Here I’m writing about my life changing experience at the Interdisciplinary and Quantitative REU en la Universidad de Puerto Rico, Rio Piedras. I hope sharing this experience can be useful to any students interested in doing an academic research internship in Puerto Rico or any other research institution.
How did I get here?
With the support of the Los Medanos College Math Engineering Science Achievement (MESA) program’s weekly newsletter I got wind of this really cool sounding opportunity. If I had to be honest, at the moment I saw the opportunity I thought it was not for me considering I had not taken a single biology course nor had interest in biology as I was taking all engineering and computer science classes.
But.. desperate times called for desperate measures. I had not a single idea where I was going to spend my summer and at this point I was distraught after not hearing back from so many internship applications I submitted for software engineering roles. Prof. Melinda Capes, my teacher for Chemistry, at this point had always been incredibly supportive of my education and was willing to not only revise my personal statement and application but also write me a letter of recommendation, which I would find out later was the biggest reason I even was given a shot to intern per my advisor at Puerto Rico. I really owe everything to Prof. Capes and everyone else that got me in the position I am today.
What did I do?
|Sofia Melendez Gartagena (far left), Dr Patricia Ordonez ( left) and Dr Jose Agosto Rivera (right)|
I was afforded my first opportunity to conduct formal research as a NSF funded, University of Puerto Rico-Río Piedras Interdisciplinary and Quantitative REU (IQ-BIO) summer intern. Not only was I further exposed to the field of data science, I gained experience into how powerful computational tools can be at the intersection of particular fields of research. I joined Dr. Patricia Ordóñez, Dr. Jose L. Agosto Rivera and master student Sofía Meléndez-Cartagena for a project on the development of analytical approaches to cluster and characterize individual differences in biological mechanisms of an eusocial model species, Lassioglassum malachurum (Sweat Bee). Within the large research group, concerned with the study of the highly complex individual behavior of thousands of bees over extended periods of time, our team was responsible for interpretation and analysis of the data. In doing so, I aggregated analytical tools such as R Markdown, git, linux shell and various openly sourced CRAN libraries to create a workflow that clusters and visualizes data obtained from infrared beam breaking monitors as well as achieving a significant result in clustering L. malachurum individuals by relative locomotor activity. Furthermore to better inform my analytical solutions, I went outside my comfort zone and practiced field sampling and animal handling protocol. My work presents an opportunity for future investigations to gain newfound knowledge into associations between age and foraging behavior, sedatives inhibiting activity in populations of insects and potential differences in locomotor activity implying differences in central complexes among other insights. Further work of my research advisors now aim at expanding these tools onto new Apis mellifera gAHB (Honey Bee) datasets, generated from large scale video footage applied to automatic pose, fanning and pollen detection ML models, to answer questions such as if individual bee variation could be beneficial to the colony performance. With the support of my research advisors and program, I took the initiative to communicate the results of my studies to a much larger audience at The Annual Biomedical Research Conference for Minority Students (ABRCMS) that was held in Anaheim, CA in November of 2019.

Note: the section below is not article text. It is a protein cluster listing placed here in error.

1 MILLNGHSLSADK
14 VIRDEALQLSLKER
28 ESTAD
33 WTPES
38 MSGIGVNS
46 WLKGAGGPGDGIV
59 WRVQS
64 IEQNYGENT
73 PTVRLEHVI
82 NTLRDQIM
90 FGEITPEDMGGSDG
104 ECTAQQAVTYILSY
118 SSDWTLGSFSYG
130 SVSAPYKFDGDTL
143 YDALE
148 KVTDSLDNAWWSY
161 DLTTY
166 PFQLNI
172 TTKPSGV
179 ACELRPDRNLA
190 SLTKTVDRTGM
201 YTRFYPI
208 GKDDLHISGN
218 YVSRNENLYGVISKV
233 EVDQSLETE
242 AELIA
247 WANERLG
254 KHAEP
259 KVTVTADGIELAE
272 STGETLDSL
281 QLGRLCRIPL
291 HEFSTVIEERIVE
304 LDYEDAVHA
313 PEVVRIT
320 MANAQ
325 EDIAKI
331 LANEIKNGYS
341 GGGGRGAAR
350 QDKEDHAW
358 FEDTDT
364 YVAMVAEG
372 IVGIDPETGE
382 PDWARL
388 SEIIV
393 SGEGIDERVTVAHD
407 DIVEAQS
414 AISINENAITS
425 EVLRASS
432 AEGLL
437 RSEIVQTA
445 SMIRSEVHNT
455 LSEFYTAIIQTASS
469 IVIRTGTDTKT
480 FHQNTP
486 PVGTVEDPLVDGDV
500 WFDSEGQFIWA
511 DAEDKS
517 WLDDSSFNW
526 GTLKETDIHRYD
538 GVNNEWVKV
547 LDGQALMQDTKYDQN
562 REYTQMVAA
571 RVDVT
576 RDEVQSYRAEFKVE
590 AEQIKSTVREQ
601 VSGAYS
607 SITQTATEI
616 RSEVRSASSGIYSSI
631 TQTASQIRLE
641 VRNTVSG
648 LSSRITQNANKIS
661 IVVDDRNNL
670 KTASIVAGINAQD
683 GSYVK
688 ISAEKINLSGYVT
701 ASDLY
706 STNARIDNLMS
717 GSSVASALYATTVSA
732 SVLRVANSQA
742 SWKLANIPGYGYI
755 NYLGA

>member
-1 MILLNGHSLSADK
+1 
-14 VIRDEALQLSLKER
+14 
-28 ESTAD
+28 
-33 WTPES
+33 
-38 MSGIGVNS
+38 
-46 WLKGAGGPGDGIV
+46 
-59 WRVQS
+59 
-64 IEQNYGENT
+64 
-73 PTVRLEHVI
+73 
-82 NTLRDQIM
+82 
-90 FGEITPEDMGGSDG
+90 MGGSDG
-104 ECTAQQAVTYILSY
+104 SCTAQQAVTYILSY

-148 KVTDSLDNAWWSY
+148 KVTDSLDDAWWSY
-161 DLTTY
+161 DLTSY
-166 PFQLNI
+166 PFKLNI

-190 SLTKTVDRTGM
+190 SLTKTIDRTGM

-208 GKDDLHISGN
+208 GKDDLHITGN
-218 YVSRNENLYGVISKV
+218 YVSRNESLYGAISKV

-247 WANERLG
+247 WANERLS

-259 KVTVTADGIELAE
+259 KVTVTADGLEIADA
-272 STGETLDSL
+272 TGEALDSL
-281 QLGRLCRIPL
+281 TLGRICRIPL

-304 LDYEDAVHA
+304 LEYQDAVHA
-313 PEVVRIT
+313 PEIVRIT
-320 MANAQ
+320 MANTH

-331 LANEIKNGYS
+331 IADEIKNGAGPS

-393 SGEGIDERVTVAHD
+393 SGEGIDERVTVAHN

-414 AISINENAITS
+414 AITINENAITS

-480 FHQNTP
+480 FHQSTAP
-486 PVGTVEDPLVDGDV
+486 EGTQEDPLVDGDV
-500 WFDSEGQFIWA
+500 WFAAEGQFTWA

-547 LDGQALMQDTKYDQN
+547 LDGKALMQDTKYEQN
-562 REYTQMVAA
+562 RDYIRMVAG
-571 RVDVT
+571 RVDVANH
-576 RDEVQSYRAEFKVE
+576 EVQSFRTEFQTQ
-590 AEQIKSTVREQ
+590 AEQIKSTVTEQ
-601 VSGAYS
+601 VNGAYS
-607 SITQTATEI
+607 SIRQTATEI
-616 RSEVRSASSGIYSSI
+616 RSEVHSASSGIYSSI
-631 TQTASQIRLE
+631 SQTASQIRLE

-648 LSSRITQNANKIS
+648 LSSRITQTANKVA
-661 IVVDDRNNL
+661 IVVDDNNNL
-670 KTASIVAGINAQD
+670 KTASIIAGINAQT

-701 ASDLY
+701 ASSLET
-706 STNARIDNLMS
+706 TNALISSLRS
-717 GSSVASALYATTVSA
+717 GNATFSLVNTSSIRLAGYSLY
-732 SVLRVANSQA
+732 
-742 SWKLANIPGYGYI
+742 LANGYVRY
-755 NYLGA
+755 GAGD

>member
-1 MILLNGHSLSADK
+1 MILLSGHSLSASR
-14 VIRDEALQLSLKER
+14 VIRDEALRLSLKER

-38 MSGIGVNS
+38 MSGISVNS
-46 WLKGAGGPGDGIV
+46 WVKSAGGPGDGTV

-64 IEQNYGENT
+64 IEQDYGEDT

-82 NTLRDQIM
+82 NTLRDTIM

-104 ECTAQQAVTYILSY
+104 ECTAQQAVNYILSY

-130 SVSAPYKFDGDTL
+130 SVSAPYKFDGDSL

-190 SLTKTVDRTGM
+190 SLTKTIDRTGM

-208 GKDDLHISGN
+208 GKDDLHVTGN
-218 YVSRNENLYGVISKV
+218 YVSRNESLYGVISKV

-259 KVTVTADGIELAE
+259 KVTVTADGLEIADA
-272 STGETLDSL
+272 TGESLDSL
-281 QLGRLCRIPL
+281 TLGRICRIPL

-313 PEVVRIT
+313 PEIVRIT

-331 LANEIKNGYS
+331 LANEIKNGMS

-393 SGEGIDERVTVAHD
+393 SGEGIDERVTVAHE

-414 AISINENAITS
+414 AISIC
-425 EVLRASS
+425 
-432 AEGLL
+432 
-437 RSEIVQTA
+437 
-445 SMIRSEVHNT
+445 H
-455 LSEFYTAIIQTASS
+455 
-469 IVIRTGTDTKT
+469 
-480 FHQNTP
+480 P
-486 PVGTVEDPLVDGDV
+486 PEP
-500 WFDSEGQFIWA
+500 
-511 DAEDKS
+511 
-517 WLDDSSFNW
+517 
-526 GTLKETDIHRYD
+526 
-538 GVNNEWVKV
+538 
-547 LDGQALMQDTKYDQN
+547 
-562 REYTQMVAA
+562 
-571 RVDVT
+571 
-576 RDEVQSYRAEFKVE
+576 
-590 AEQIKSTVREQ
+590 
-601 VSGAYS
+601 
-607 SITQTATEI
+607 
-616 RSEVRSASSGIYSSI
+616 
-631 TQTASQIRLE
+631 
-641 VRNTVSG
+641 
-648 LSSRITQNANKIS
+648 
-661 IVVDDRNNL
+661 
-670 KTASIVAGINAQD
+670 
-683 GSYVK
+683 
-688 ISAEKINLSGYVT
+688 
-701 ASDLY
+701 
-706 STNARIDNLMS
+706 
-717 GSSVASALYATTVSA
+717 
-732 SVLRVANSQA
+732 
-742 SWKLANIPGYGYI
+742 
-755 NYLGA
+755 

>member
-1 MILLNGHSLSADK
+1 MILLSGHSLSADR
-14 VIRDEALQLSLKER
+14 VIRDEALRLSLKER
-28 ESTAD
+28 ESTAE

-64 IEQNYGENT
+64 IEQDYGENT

How has this changed my life?
I made incredible connections with so many people and even got to go to MIT!